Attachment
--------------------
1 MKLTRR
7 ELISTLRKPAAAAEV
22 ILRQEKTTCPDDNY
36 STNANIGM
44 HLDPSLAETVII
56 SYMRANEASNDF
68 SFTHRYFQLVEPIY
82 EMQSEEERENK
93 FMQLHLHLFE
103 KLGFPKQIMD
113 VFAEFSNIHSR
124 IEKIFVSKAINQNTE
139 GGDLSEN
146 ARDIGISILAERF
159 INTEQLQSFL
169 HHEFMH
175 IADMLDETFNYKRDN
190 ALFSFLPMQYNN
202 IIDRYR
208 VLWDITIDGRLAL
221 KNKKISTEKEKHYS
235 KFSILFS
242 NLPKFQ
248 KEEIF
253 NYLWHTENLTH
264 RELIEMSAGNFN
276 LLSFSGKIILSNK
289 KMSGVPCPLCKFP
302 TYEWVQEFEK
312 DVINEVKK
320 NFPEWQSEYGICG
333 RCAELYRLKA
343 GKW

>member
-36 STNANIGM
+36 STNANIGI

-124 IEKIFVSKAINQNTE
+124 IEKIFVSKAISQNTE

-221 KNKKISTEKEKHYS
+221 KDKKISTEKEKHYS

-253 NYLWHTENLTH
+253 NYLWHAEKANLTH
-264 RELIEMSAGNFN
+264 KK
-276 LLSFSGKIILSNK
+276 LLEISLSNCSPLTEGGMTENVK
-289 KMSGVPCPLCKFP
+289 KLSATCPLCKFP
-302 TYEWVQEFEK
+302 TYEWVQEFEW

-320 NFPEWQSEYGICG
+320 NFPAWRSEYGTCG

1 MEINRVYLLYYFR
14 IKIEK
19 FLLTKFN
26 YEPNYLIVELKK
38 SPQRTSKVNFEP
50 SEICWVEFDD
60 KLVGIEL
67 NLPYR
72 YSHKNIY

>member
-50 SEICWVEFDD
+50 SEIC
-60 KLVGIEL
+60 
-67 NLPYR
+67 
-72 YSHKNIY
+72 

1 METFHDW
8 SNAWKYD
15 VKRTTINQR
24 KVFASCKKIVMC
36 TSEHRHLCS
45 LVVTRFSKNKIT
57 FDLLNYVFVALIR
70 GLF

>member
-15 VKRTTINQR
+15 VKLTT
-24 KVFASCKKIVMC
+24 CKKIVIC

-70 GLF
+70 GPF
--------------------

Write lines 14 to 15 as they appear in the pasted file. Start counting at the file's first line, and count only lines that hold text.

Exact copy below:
146 ARDIGISILAERF
159 INTEQLQSFL